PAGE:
John Tavares’ goal in the extra period helped give the Islanders a 2-1 series lead. Game 4 is Tuesday night.
“I didn’t have much room,” said Tavares, who admitted the anticipation ahead of Sunday’s game caused him a restless night of sleep. “I recognized that [Braden] Holby wasn’t quite on his post and I was just hoping it got through him, and it did.”
After being unable to hold back the Islanders through 40 minutes and behind in shots 33-13, the Capitals pushed in the third and were rewarded. Washington was finally able to get traffic in front of Jaroslav Halak, allowing Nicklas Backstrom’s shot to get through and tie the game with 6:06 to go.
In overtime, Tavares won the opening face-off, and after Johnny Boychuk fired the puck on net, Holby left it for John Carlson, who then sent the puck up the boards before it was kept in the zone by Nick Leddy. Nikolay Kulemin then re-directed Leddy’s pass on goal and the puck bounced around before Tavares got his stick on it from a tough angle:
“We have to make a better play,” said Capitals head coach Barry Trotz. “There’s no need to throw it up the wall. We had options, just didn’t pick a good one.”
Striking early was key for the Islanders, especially considering the way the Capitals were slowly tilting the game in their favor.
“I think everybody’s surprised,” said Boychuk. "There’s probably people still trying to get some popcorn or something like that in the stands.”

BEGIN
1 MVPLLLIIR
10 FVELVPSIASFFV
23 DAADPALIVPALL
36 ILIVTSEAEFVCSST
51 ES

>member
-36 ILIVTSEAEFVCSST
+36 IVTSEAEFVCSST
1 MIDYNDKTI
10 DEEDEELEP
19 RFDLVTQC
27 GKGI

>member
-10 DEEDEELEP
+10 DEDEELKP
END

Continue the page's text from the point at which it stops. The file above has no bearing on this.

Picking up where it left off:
Joked Tavares: “Well, it was an early game so we had all day if we needed [to keep playing].”
It was an important bounceback win for the Islanders after blowing a 3-1 lead and losing Game 2 Friday night. They fed off the energy of a raucous, sold out Nassau Coliseum crowd that began chanting “Let’s Go Islanders” an hour before the players even stepped on the ice.
It carried over into the start of the game when New York was peppering Holtby with the first 10 shots of the game and pinning Washington in their own zone for long stretches. The Capitals didn’t get a shot on Halak until 7:52 of the first period.
The noise level of both buildings has been a subject in the last 24 hours. Washington captain Alex Ovechkin said on Saturday he didn’t think Nassau Coliseum would be as loud as Verizon Center. The 16,170 in the old barn on Hempstead Turnpike answered that from the beginning of the game, even chanting, “Can You Hear Us?” several times, something Capitals fans remember from 2011.
“It was huge,” said Kyle Okposo, who scored the game’s opening goal, of the crowd. “It was a little bit louder than the Verizon Center, I think.
“We’ll take the atmosphere and try and use it to our advantage.”
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